What I Have Learned During My Training Year

Washing upComing to the UK was a sacrifice. I had to leave friends and family behind in Sweden, including my girlfriend – now fiancée – Sarah. I had to say no to speaking requests and opportunities to do the things I love the most. I had to prepare and plan the community we want to start in Sweden from a distance, which is far from easy.

This is a price I have been willing to pay. The new friendships I’ve built with people here and the practical experience of community of goods have been invaluable. As David Janzen writes in his Intentional Christian Community Handbook: starting a community from scratch without at least one person having lived in community previously, is a very bad idea. Even the apostles had to be trained in community life by Jesus himself before they founded their Jerusalem community church (John 13:29, Acts 2:44-45).

What I had not expected was the amount of “giving” I felt compelled to do in contrast to “receiving”. As I’ve written before, I have not mainly been inspired during my Training year. Rather, I have focused on inspiring others.

I guess this is because I have a hard time being an onlooker when I notice stuff that can be improved! This has in most cases been welcomed and appreciated, of which I am grateful.

But what have I then learned during the seven months I’ve spent here?

First, God is the centre of community and His people are its building blocks. Before I came to the Jesus Army, I was quite focused on the practical aspects of community. To be honest, I almost viewed the people that I would live in community with as a detail on the same level as the house or bank account we would use. Not in a dehumanising way of course; I merely thought that we should welcome everyone interested for the “project” to get started, having ticked the “people” box in the to-do-list.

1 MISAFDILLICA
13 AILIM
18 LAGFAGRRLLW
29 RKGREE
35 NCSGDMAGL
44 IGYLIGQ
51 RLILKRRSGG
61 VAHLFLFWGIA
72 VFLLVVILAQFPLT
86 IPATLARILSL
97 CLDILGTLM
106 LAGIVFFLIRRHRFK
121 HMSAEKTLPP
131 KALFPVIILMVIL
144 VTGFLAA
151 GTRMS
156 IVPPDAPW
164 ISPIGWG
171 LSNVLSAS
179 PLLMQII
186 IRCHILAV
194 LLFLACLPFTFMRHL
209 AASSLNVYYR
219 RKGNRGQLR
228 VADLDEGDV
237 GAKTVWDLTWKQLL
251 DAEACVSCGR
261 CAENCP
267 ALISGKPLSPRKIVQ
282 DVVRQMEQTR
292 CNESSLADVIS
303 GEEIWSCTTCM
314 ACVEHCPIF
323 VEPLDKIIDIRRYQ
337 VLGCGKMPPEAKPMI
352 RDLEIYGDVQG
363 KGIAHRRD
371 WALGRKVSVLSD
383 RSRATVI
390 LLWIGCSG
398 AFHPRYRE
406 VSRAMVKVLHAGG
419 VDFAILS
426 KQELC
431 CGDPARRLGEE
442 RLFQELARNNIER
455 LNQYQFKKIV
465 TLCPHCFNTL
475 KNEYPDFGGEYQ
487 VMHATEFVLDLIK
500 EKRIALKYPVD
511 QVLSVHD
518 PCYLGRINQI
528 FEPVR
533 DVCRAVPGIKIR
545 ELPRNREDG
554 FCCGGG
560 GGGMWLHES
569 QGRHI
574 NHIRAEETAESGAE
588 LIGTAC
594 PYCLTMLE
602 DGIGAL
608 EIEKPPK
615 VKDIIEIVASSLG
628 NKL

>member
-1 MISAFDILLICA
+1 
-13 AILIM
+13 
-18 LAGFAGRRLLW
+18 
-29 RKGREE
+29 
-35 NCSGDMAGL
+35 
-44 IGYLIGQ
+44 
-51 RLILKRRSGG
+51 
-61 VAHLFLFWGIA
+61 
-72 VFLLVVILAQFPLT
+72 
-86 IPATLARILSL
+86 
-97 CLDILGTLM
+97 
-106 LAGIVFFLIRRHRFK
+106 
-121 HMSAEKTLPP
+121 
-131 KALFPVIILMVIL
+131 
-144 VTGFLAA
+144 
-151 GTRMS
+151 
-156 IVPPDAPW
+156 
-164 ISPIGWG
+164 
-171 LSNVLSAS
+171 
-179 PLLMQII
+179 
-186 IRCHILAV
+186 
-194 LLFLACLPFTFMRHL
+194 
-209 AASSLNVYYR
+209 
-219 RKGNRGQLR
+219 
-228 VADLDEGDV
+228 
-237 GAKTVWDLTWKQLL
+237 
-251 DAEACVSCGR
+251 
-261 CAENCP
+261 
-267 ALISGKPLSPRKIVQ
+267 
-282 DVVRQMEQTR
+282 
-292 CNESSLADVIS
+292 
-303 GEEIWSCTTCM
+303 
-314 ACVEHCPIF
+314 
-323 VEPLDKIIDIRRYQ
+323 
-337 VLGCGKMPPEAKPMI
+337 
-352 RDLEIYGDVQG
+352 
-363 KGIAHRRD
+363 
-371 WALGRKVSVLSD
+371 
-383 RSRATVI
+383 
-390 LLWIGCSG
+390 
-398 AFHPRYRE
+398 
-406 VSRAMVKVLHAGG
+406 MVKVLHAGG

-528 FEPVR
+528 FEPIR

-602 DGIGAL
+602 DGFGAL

This is a very dangerous view of community. Its very essence is a people gathered by God to love each other. Shared housing, possessions and church life are all outcomes of that. Without love, the community will either be destroyed or corrupted.

“If I give away all I have, and if I deliver up my body to be burned, but have not love, I gain nothing.” (1 Corinthians 13:3).

Discussing an egg?Second, conflicts and issues need to be dealt with as soon as possible. Now, I’m terrified of conflicts and happily ignore them as long as possible, so this is a huge challenge for me. But this can’t be stressed enough: ignored conflicts only get worse. When problems aren’t dealt with in a week, month, year, decade and so on, it deepens to the extent that it eventually can kill the whole community.

The Matthew 18 principle of speaking to those who sin first privately, then together with a counsellor and eventually with the whole church, was written with community in mind. Persecution can’t kill community, neither the gates of hell (Matthew 16:18). But a brother or sister gossiping and/or attacking fellow community members is extremely dangerous, and needs to be dealt with immediately.

Third, the reason for living in community must first and foremost be Biblical obedience. Personal conviction, friendship and brotherhood, and the outpouring of the Holy Spirit are excellent reasons for joining community. But when the personal revelation fades, when relationships turn difficult and when the Spirit is whispering rather than shouting, Jesus’ command to sell everything (Luke 12:33) still stands.

I will deeply miss the Jesus Army and all its lovely Jesus people. I’ll continue to pray for the community movement that God has established here, that he will strengthen its vision and foundation and that more people will discover the beauty and freedom of intentional, Christian community.

 

Published 4th May 2017

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